6 August

A fire breaks out on the hangar deck of the USS Boxer at ~0530 hrs. when a fuel tank of a Grumman F9F Panther[181] catches fire while the ship is conducting combat operations in the Sea of Japan. The blaze is extinguished after a four- to five-hour fight. The final total of casualties was determined to be: 8 dead, 1 missing, 1 critically injured, 1 seriously burned and some 70 overcome by smoke. Of the 63 who had gone over the side, all were rescued and returned to the Boxer by helicopters and ships of Task Force 77.[181] Eighteen aircraft, mostly Grumman F9F-2 Panthers, were damaged (by fire and saltwater) or destroyed.[182]

7 August

A U.S. Navy Martin PBM-5S Mariner, BuNo 84774, 'SE-7', of VP-892, crashes on the west slope of Bataan Mountain, in Luzon's Mariveles Mountains near the entrance to Manila Bay, the Philippines. Thirteen bodies were recovered from the wreckage, with no survivors.[181] SE-7 had departed Naval Station Sangley Point, Philippines, on a patrol in extremely bad weather. Reported losing one engine and was attempting to return to base on single engine. KWF were LT Thomas Leslie Rhodes Jr., PPC, LTJG Robert Fred Bahlman, ENS Lee Marvin Moore, AD1 Charles Chauncey, AD3 William E. Bailey, AL1 John Stanley Dedman, AL3 Forrest B. Nance, AL3 William F. O'Hare, AL3 James Alfred Smith Jr., AO2 Tommy T Simmons, AN Edward Joseph Gimburek, AN Sidney Paul Krasnesky, Aviation Photographer's Mate Donald Elwin Spence.[183]

8 August

Whilst on a night ASW patrol flight, a U.S. Navy Martin PBM-5S Mariner, BuNo 87842, 'SE-2', of VP-892, out of MCAS Iwakuni (on temporary assignment out of Naval Station Sangley Point, the Philippines), crashes into a mountain on Shikoku Island, Japan. The entire crew, including five officers and nine enlisted men, are KWF.[181] Lost are: LT Howard L. "Sam" Cornish (PPC), LT (jg) Steven Arthur Dobbins, LT (jg) Donald E. Richardson, ENS Wayne Grogan, LT Ebbie Wells (Squadron Maintenance Officer), ADC Lee Ladd, AD2 George J. Brambinck, AD3 John Edward Meriwether, AL2 William Morrison Grayson, AL3 Joseph Arnold Hall Jr., AO 3 Davis Mawney, AN Roscoe Bence, AN L. Lowell and AN George A., Murray Jr.[183] "It was vectored into a mountain by radar ground control. Investigation revealed that a U.S. Air Force ground controller, unfamiliar with the extremely slow climb performance of a loaded Mariner, had assumed SE-2 had reached an altitude to clear the hills."[184]

29 August

Boulton Paul P.120, VT951, first flown 6 August 1952, crashes this date on Salisbury Plain, Wilts, Great Britain after control failure, tail flutter.[185] Pilot A.E. "Ben" Gunn ejects safely. Airframe had accumulated only ~eleven hours flying time. This is the first recorded loss of a delta-wing-design airframe.
The Northrop F-89 Scorpion disintegrating at Detroit, 1952

30 August

As a pair of Northrop F-89 Scorpions of the 27th Fighter-Interceptor Squadron, Griffiss AFB, New York, perform a flypast, Northrop F-89C-30-NO, 51-5781,[186] disintegrates in flight during a display at the International Aviation Exposition at Detroit-Wayne Major Airport, Detroit, Michigan, killing the Scorpion pilot, Maj. Donald E. Adams, a Korean war jet ace (6.5 kills), radar operator Capt. Kelly,[187] and one spectator.[188] Cause was found to be from severe torsional aeroelastic problems that led to all F-89Cs being grounded and returned to the factory for wing structural redesign.[189]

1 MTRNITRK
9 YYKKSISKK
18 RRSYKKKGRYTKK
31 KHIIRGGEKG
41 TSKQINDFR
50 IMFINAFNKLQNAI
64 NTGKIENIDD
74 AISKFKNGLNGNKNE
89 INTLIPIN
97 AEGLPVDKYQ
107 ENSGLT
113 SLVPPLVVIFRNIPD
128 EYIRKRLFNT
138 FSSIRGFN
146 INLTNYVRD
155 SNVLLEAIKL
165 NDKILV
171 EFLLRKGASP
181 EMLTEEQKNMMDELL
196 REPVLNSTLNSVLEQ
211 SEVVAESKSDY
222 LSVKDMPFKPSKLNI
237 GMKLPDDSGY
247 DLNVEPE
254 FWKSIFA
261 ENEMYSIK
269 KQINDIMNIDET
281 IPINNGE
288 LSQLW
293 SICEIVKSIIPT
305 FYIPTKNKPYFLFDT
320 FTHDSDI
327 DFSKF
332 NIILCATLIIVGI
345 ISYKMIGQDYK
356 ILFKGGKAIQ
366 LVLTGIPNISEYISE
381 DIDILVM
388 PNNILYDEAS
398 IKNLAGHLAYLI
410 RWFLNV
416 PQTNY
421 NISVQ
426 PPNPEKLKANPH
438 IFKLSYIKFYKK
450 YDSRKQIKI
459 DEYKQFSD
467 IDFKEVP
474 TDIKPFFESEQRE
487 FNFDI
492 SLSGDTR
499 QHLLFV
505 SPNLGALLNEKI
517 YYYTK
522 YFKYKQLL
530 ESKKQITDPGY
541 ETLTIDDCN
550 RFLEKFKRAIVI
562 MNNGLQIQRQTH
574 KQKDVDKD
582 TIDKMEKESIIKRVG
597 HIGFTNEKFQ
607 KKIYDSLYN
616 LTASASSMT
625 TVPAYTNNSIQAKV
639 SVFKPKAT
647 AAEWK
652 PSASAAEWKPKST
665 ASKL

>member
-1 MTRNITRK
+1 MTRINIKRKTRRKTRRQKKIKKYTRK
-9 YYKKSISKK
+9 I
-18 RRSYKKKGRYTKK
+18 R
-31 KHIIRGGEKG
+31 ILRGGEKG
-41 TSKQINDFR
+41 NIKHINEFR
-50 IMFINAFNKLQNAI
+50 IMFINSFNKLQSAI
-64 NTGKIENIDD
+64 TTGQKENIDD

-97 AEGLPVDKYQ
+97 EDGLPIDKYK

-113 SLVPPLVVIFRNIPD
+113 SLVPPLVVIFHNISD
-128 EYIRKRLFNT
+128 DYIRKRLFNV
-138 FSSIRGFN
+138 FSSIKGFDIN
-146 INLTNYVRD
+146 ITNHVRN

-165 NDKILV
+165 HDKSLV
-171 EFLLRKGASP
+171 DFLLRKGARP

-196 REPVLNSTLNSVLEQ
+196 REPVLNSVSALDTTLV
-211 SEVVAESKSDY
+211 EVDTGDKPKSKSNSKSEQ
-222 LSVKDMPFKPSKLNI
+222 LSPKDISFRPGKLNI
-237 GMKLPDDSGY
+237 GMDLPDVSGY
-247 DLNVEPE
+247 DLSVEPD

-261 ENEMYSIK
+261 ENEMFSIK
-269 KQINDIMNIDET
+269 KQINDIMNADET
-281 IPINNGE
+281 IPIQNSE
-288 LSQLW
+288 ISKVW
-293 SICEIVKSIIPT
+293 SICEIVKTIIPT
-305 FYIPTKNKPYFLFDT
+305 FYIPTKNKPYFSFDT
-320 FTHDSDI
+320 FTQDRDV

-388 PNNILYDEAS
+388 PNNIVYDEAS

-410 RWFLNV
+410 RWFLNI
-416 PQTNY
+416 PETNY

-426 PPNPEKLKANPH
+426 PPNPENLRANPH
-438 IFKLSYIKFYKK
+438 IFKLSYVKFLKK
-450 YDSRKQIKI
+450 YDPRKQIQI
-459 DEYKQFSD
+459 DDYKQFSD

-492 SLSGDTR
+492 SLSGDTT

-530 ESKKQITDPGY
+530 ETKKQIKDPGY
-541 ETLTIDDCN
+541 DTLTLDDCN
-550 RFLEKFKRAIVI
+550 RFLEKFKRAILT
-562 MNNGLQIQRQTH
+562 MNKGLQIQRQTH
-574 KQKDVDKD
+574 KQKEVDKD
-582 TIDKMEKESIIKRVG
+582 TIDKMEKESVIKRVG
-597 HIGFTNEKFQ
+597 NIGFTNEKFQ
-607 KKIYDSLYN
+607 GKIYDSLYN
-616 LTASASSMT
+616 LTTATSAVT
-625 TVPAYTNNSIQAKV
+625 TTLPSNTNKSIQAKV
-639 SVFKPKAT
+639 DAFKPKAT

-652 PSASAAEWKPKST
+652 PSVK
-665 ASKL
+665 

1 September

Several tornados sweep across Carswell AFB, Texas destroying Convair B-36B Peacemaker, 44-92051, and damaging 82 others of the 11th Bomb Group, 7th Bomb Wing, including ten at the Convair plant on the other side of the Fort Worth base. Gen. Curtis LeMay is forced to remove the 19th Air Division from the war plan, and the base went on an 84-hour work week until repairs were made. 26 B-36s were returned to Convair for repairs, and the last aircraft deemed repairable was airborne again on 11 May 1953.[190]

6 September

Prototype de Havilland DH 110, WG236, flown by John Derry and flight observer Anthony Richards disintegrates at the Farnborough Air Show during pull out from high speed dive, killing both crew, debris, including engines, falls among crowd killing 29 spectators.[191] Another source cites 28 dead. It was eventually established that disintegration had followed structural failure of the wing (possibly weakened earlier), almost certainly resulting from violent tail flutter.[192]

10 September

A contractor-led team launches the first Boeing XF-99 Bomarc propulsion test vehicle from the Air Force Missile Test Center (AFMTC) Launch Complex 4 at Patrick AFB, Florida, on mission 621–1, but the test fails.[193]

10 September

Six Grumman F9F-4 Panthers from VMF-115, part of a 21-plane flight returning from a mission, and diverting from K-3 to K-2, crash into Unman-san, a South Korean mountain, in foggy conditions, following lead aircraft navigational instrument failure. All six pilots killed. Lost are Maj. Raymond E. De Mers in BuNo 125168, 2d Lt. Richard L. Roth in BuNo 125170, 2d Lt. Carl R. La Fleur in BuNo 125173, Maj. Donald F. Givens in BuNo 125178, 1st Lt. Alvin R. Bourgeois in either BuNo 125181 or 125182, and 2d Lt. John W. Hill, Jr. in BuNo 125223.[194] Another source cites crash date of 11 September 1952.[181]